In his keynote titled Work Like a Network: The Future of Collaboration and Work, Microsoft Senior Director of Enterprise Social Bryan Goode showed us how enterprise social can be integrated into our organization and change the way we get work done. He began by sharing one of the worst-kept secrets in today’s workplace – the world has become a giant network and changed how we share information. As a result of this shift in the paradigm, our consumers are now expecting more of us. As these expectations change, it is up to us as organizations to bring new tools to the table and play catch-up.
According to Bryan, one of the key things we can do to meet and exceed expectations is to learn how to Work Like a Network. Specifically, the foundation of working like a network revolves around three key pillars: Listen, Adapt, and Grow. When we apply these by doing things like listening to conversations that matter and adapting to make smart decisions, we can achieve quantifiable benefits. So now that we have an idea of some of the benefits of working like a network, what are the keyframes that are necessary to achieving this?
In his presentation, Bryan identified three main components:
- People – Create a first-class experience for your users
- Groups – Train the group in order to get work done
- Network – Increase information discovery by increasing your networking and leveraging second and third-level connections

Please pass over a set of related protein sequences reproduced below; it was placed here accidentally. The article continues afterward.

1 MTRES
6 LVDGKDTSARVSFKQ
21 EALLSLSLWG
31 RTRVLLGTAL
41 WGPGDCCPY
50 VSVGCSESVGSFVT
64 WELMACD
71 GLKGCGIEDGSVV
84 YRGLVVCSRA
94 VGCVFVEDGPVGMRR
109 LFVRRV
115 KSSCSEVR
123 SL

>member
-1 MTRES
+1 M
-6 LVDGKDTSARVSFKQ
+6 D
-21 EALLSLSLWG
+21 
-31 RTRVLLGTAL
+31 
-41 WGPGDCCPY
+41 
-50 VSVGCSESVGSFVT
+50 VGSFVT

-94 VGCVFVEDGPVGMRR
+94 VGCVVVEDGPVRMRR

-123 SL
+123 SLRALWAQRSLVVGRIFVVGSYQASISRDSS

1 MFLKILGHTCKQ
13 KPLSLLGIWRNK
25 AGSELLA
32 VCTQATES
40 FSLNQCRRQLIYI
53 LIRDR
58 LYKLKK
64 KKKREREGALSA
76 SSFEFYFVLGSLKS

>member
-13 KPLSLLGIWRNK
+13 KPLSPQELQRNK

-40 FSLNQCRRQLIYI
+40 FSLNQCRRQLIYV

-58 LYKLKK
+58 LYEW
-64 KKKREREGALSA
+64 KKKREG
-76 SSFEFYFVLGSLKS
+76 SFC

Knowing what the key framework to working like a network looks like, what are some of the tools that Microsoft is introducing to help accelerate the adoption of the work like a network philosophy? One of the first things Bryan introduced was the concept of Document Conversations. Document conversations enable individuals to make informed decisions and quickly respond to changes by allowing users to start conversations about a document FROM the actual document itself, rather than by having to switch applications (e.g. Yammer).
Additionally, Bryan discussed the use of Groups in Microsoft Office. Groups enable teams to self-organize, focus, and collaborate more effectively. By utilizing tools such as group calendars and group document repositories, we can link our conversations outside of Yammer and across different applications.
Perhaps the most powerful tool that Microsoft is introducing to help us work like a network is the Office Graph. As described by Microsoft, the Office Graph is “the power of social, cloud, big data, and machine learning coming together. Office Graph powers many new personalized and contextual experiences for people using Office 365.” Essentially, what the Office Graph does is weave social through different apps in a way that maps people in a company, as well as content and documents. Sitting on top of the Office Graph is an app that has been code-named Oslo. With Oslo, users can take advantage of social capabilities to browse their graphs. Specifically, Oslo surfaces what is important to users based on what they’re doing in their other applications such as Outlook, SharePoint, Office, and Yammer.
To end his conversation, Bryan gave us a sneak peek at Microsoft’s Enterprise Social Product Roadmap. Included in this roadmap were the three key components previously discussed: People, Groups, and Networks. Additionally, the roadmap not only detailed what Microsoft is doing today, such as improving Yammer and integration; but also showed us what Microsoft’s vision of tomorrow is. This includes a more connected experience across Office 365, Microsoft products, and beyond.